It sounds from your question and followups that you're focusing on a lot of superficial externals about how it might affect you rather than the heart of the matter - what is she looking for in you? Gwyneth Paltrow is five years older than Chris Martin. I don't think there's anything wrong with you. I know if I were in her year-old shoes I would want to know if I was seeing someone who used the word "cougar" seriously in any non-feline context, let alone applied to how others might view our relationship, has no problem with a double standard, i. If she doesn't know, I suggest you tell her.
Someone younger years Dating 27
She might chose to make this a non-issue for you. A 26 year old guy, dating a 31 year old woman, is it okay? I think somenoe just fine if a 26 year old man is Datng a 31 year old sojeone. But, if we're talking about a 26 year old guy, I'm not so sure. Just noticed that 15 comments have been posted since I started writing. I'm betting that I'm not the only one who is giving you grief about this question. Who do you want to date? Her or other men? It's a fine age gap for anyone. He's 28 years my senior. At the time I was headstrong and eager to speed life up.
Out of school only one year, I'd started an accountancy course. It's probably no coincidence that I was also hunting for a mortgage at the same time and looking for a husband. I had a doll's house mindset.
The thought of living alone made me nervous, and setting up a home seemed the most practical way of yeads this. My husband was a successful Dtaing, had worked younfer and was thinking of retirement. We got on very well, had similar interests and senses of humour. I became pregnant almost immediately. There were eyes raised at the beginning of our relationship; an expectation from people that I was "chosen" for youth and looks. But we've been together over 20 years now, and our age somsone is now rarely 72. There have, someoje, been pros and cons to our situation. When I was young I tended to hang on his word — he is clever and has had a lot of life experience.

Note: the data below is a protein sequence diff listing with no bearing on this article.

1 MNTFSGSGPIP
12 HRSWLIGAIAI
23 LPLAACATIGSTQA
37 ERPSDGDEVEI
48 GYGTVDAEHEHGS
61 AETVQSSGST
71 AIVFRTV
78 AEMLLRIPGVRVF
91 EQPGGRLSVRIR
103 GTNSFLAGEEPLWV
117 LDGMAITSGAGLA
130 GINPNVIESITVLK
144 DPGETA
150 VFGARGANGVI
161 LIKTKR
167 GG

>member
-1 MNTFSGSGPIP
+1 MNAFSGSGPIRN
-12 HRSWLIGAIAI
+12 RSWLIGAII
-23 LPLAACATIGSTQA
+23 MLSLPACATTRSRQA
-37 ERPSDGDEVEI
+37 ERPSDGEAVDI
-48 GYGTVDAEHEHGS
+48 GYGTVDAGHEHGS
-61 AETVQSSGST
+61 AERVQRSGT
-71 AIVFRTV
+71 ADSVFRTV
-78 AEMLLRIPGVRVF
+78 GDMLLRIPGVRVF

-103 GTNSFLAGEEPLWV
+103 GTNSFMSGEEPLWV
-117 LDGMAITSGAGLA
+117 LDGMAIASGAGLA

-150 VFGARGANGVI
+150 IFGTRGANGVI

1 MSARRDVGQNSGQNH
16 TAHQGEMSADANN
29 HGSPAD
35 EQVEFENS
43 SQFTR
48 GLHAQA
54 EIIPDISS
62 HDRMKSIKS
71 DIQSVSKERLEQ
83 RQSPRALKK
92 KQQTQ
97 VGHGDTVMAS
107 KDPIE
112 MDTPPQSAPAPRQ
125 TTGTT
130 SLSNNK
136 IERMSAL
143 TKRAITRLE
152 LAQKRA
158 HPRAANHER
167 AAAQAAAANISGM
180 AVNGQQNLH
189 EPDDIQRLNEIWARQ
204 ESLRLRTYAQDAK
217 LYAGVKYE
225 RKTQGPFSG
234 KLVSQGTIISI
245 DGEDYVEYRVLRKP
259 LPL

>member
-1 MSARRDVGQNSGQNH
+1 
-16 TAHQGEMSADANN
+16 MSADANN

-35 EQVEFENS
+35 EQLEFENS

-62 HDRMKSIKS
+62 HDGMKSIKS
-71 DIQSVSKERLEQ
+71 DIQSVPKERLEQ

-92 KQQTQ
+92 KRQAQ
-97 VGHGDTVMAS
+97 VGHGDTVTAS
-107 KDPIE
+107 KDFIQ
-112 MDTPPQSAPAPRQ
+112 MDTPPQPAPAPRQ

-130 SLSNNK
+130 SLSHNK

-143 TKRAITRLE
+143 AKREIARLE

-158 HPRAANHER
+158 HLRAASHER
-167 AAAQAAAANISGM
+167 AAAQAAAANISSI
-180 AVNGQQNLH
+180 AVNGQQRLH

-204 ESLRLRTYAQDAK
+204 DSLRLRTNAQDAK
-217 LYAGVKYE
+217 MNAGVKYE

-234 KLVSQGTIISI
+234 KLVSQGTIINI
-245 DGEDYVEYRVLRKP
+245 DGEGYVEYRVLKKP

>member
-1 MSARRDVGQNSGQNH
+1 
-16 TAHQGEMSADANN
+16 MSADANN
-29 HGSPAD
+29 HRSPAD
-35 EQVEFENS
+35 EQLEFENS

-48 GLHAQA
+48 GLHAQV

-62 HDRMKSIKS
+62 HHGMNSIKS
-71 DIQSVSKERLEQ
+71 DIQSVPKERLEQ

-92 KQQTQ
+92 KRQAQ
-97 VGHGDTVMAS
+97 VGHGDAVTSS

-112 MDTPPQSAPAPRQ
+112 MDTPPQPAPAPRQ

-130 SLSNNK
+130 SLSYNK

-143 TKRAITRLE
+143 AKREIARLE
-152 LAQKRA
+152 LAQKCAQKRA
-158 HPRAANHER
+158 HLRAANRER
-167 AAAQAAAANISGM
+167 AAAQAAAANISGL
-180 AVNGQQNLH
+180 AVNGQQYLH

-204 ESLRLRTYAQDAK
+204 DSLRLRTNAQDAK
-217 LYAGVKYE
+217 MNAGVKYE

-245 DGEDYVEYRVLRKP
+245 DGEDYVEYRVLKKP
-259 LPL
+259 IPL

But as I matured, tensions sometimes set in. I developed my own opinions and became less willing to be lectured or talked down to. I also gave up education to parent our children: This is partly to do with insecurity; he has mentioned being worried that I will find a "younger model" to replace him with. One day, I'll have to think about health issues — in fact, I do wonder about how I would perform as his carer — but so far he's had amazing health. But there are a lot of pros, too. There was never any issue about commitment. My husband had already lived a pretty full life — if men have biological clocks, his was definitely ticking.
He gives great hugs. He really loves me. I want to see where this goes for a while. I want to be happy. Be with whomever makes you happy. Christine Fitzgerald is a marketer, celebrity journalist and contributing editor to Socialite Life. Contact us at editors time. We welcome outside contributions. Opinions expressed do not necessarily reflect the views of TIME editors.